Ancient DNA from France Outline Complex Interactions Between Mesolithic Hunter-gatherers & Neolithic Farmers

About 12,000 years ago in the Near East, the emergency of farming, animal domestication and subsequent changes to prehistoric human lifestyles emerged. This is known as the Neolithic revolution. This culture spread through Europe, along the Danube and the Mediterranean coasts by 5,000 to 4,500 years ago. Little was known about how the carriers of... Continue Reading →

The Oldest European Homo sapiens

Excavations at Bacho Kiro Cave, in Bulgaria Last week Jean-Jacques Hublin, director at the Max Planck Institute for Evolutionary Anthropology and Helen Fewlass who is also at MPI, and their colleagues published in the journals Nature and Nature Ecology & Evolution reports of their findings in the Bacho Kiro cave site in Bulgaria. They have... Continue Reading →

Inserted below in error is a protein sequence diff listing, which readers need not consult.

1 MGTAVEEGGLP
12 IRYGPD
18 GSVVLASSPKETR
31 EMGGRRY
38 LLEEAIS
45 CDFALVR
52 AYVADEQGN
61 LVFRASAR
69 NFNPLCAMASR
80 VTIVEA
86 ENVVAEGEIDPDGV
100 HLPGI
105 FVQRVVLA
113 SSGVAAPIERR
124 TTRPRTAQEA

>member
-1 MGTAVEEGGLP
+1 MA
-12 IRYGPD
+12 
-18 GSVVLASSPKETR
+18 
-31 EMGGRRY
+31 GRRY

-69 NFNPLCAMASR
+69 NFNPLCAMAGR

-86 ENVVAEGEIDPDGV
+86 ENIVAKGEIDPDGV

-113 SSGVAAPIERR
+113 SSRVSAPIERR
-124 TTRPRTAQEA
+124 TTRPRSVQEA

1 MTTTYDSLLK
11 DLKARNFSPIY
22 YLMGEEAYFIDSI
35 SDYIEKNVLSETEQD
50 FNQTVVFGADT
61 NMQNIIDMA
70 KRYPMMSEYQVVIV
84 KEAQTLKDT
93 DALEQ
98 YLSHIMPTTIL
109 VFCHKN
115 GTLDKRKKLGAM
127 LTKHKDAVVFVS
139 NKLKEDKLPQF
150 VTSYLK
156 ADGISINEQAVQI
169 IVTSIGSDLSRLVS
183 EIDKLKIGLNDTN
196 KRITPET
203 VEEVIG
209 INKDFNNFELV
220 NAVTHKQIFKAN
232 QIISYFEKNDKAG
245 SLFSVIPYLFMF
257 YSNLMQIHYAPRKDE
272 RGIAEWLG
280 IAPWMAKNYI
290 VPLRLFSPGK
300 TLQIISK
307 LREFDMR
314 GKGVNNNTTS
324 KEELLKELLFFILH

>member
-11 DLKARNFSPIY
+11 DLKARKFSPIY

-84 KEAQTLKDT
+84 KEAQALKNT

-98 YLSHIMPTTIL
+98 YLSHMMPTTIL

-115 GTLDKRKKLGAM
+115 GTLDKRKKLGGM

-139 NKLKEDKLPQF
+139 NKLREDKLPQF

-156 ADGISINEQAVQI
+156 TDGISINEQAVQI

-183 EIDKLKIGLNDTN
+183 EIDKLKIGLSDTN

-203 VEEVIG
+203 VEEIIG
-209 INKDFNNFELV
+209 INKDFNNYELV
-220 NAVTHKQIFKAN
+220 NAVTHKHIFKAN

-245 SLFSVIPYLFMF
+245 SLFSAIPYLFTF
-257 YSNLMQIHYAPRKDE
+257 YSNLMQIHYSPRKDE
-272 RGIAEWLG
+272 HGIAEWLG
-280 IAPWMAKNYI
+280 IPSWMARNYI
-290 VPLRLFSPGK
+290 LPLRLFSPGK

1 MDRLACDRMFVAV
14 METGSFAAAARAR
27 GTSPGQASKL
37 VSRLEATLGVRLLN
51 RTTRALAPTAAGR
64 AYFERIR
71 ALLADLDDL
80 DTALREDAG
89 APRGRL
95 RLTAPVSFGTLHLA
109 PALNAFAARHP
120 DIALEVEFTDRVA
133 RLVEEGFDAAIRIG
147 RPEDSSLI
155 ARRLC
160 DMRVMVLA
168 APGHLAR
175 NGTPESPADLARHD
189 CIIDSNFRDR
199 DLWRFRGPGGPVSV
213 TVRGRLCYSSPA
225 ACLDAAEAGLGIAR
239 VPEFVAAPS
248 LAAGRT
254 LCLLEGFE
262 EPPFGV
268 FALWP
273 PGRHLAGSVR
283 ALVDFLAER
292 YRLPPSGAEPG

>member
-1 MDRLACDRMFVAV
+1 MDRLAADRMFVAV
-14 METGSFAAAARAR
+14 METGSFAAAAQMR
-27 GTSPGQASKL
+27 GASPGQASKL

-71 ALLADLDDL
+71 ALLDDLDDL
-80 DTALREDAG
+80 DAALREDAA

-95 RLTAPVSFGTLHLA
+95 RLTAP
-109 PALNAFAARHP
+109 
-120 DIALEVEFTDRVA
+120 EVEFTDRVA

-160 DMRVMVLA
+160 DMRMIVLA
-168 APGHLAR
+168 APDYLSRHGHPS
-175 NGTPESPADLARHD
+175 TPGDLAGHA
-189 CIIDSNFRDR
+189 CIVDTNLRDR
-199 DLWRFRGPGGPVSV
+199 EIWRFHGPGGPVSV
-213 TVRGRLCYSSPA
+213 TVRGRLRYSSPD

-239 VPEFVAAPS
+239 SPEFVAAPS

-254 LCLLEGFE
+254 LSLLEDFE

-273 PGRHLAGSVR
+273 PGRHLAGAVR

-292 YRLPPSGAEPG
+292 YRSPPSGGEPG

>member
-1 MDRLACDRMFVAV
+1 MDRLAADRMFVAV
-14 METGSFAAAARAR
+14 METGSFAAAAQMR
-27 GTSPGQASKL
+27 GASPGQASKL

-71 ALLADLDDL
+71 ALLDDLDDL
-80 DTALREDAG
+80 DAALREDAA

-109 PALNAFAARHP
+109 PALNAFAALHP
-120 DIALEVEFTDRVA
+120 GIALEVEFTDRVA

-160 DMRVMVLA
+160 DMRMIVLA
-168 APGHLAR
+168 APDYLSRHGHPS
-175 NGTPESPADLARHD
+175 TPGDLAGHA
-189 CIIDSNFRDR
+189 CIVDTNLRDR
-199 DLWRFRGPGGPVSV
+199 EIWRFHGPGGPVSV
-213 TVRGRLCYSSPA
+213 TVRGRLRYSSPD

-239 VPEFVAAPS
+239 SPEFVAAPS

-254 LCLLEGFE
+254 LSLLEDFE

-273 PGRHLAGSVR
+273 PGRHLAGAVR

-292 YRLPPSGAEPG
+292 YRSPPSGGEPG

Decoding The Origins Of Ötzi’s Gut Flora

In Science this week, researchers have reported they have reconstructed the entire genome of the H. pylori that lived in Ötzi's gut and the results give us an interesting picture into the peopling of Europe approximately 5,000 years ago. Most H. pylori lives harmlessly in our stomachs. Sometimes this bug can cause ulcers and stomach cancer.... Continue Reading →

Kostenki 14 – A 36,000 Year Old European

Just what makes a European? European genetic ancestry used to seem straightforward and in general is now understood as an admixture of three sources; indigenous European hunter-gatherers from 42,00 to 45,000 ago, Middle Easterners from the agricultural revolution 10,000 years ago, and Central Asians who charged through Europe in the last 4,000 to 5,000 years. Last month,... Continue Reading →

A WordPress.com Website.

Up ↑